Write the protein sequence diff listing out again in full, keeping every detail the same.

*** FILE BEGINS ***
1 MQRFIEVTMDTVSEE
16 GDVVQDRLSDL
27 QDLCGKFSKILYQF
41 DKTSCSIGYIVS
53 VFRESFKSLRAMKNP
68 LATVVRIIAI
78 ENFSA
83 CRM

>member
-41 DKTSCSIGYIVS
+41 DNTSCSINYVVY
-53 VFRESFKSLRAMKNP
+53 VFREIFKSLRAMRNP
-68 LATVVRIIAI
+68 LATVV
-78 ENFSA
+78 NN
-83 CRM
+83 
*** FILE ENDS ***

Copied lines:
1 MQRFIEVTMDTVSEE
16 GDVVQDRLSDL
27 QDLCGKFSKILYQF
41 DKTSCSIGYIVS
53 VFRESFKSLRAMKNP
68 LATVVRIIAI
78 ENFSA
83 CRM

>member
-41 DKTSCSIGYIVS
+41 DNTSCSINYVVY
-53 VFRESFKSLRAMKNP
+53 VFREIFKSLRAMRNP
-68 LATVVRIIAI
+68 LATVV
-78 ENFSA
+78 NN
-83 CRM
+83 